It is unclear whether GPs in Scotland will be given a vote on the new GP contract being negotiated by the GPC.
The BMA told Pulse that GPs would get to vote on the deal, now set for full implementation from April 2018, ‘if a change to the way that GPs are paid or a significant change in GP income is proposed’.
But Dr Steve McCabe, a member of the BMA Scottish Council and a GP in Portree, Skye, is standing for re-election on the basis that all GPs should be allowed a vote.
He said: ‘If what is being said is true and accurate then it seems to me that what is being proposed represents a radical change to the GP contract in Scotland.
‘It is therefore my view that all GPs in Scotland who are members of the BMA should get the chance to vote on the proposed new contract when it is ready to sign off – regardless of what effects it has on their income or the way in which they are funded.’
He added that ‘a radically different contract which ordinary GPs are being expected to adopt can only be successful if ordinary GPs feel a sense of ownership’.
‘Without a vote on it I find it hard to see how such a sense of ownership can be achieved,’ he said.
Dr Denise McFarlane, Grampian LMC chair, said she she was supportive of the BMA’s current position ‘recognising there have been a series of incremental changes which have been widely welcomed locally’.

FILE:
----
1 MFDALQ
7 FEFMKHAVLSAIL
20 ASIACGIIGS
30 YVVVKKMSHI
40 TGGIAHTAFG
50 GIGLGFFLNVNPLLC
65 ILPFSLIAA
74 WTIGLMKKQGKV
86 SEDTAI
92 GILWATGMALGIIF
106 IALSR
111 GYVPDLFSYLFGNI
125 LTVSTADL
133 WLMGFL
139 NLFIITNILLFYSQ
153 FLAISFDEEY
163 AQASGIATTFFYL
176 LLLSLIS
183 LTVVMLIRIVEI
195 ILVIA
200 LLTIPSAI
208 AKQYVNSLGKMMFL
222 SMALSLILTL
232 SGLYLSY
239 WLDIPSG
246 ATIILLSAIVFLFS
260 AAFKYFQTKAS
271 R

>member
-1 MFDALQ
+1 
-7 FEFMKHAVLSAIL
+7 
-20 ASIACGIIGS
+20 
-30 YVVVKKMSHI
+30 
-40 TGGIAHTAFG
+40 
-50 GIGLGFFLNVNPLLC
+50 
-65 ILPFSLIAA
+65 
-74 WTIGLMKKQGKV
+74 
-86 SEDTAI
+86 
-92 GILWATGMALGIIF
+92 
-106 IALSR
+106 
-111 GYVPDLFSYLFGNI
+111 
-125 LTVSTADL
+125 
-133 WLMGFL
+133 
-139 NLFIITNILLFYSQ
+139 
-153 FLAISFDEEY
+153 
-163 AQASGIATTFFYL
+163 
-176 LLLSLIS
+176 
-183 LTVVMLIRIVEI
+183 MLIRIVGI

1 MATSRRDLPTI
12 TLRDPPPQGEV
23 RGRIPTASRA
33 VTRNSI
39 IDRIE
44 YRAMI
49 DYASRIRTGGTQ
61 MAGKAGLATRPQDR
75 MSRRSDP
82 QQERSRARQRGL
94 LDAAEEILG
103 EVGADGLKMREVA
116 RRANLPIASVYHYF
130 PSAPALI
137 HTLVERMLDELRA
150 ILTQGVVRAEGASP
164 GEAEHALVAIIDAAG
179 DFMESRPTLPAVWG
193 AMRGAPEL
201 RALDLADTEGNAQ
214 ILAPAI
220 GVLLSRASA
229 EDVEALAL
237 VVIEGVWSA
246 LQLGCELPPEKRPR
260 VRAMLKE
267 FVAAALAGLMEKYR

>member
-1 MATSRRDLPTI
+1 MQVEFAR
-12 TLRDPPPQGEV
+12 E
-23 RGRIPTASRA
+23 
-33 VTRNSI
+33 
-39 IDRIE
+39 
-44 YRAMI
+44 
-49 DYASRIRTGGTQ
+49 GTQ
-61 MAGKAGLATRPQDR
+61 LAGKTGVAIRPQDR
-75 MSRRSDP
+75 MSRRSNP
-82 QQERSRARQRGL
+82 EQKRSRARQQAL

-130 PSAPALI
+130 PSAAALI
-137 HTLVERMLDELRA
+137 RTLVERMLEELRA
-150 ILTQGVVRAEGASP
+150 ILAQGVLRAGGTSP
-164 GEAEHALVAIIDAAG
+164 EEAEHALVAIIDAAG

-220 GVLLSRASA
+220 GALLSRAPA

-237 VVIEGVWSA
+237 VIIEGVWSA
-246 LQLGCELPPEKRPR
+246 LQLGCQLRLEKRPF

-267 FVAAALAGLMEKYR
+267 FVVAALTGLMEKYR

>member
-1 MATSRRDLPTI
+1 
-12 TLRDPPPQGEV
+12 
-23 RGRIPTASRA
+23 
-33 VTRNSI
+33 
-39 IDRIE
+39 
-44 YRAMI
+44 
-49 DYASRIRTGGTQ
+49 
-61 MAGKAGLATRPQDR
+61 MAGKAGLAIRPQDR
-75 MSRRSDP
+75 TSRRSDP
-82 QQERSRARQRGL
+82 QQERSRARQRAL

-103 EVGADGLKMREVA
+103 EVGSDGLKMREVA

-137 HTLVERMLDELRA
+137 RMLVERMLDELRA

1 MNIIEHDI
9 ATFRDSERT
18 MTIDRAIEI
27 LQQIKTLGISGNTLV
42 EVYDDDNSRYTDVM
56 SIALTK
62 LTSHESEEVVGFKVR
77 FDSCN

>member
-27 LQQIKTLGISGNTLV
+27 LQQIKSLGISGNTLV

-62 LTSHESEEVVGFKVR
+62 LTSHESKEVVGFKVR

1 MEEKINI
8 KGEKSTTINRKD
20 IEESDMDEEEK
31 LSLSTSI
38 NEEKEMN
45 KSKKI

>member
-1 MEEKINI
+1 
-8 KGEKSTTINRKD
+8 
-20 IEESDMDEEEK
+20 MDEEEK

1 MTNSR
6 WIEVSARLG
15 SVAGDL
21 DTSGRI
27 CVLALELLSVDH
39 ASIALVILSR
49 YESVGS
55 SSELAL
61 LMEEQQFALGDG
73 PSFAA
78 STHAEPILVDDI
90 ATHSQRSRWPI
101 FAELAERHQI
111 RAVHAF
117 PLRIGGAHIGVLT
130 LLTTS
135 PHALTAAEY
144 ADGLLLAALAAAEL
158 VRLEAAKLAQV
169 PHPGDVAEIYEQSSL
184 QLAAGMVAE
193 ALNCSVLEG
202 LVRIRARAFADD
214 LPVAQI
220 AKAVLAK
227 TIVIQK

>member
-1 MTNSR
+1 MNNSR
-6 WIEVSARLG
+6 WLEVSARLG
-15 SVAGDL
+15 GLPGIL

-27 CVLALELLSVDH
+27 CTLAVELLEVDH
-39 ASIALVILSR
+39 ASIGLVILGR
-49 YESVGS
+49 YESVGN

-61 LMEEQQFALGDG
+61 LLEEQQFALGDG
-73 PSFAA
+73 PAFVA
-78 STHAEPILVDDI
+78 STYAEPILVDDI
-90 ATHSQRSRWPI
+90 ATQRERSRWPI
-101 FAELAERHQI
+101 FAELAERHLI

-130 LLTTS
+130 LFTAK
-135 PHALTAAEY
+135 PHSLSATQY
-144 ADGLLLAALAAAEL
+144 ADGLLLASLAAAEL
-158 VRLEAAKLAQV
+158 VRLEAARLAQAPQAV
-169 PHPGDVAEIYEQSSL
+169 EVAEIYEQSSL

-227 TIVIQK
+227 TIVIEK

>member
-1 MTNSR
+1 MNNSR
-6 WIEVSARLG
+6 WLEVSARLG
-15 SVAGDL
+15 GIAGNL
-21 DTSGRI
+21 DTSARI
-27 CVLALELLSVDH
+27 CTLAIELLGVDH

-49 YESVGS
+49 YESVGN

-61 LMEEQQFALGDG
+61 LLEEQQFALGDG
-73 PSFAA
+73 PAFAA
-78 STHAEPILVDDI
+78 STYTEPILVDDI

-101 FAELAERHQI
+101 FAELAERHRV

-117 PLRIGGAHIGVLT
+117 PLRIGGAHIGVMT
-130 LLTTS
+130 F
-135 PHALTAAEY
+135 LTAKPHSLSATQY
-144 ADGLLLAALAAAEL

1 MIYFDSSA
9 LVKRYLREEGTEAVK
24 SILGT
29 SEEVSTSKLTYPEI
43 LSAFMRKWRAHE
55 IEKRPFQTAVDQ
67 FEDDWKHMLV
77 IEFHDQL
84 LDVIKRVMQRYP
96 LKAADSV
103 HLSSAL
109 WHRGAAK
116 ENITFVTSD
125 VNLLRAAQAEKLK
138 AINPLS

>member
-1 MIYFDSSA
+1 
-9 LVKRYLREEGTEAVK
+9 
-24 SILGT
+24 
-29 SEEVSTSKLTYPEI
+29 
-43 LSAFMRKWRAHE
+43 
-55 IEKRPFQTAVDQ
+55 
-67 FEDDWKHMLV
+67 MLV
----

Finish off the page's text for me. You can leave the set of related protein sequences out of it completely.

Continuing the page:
She added: ‘Local GPs very much would want to have a vote on any significant changes to their terms and conditions.
‘However, additional support being made available to practices, or measures to reduce workload or bureaucracy, are welcomed without the need for a profession wide ballot.’
GPs who were members of the BMA were allowed to vote on the UK-wide new GMS contract in 2004, the most recent renegotiation of the GP contract.
The new Scottish GP contract, due to be phased in over the coming two years, will spell the end of the 10-minute GP consultation standard, the GPC has previously told Pulse.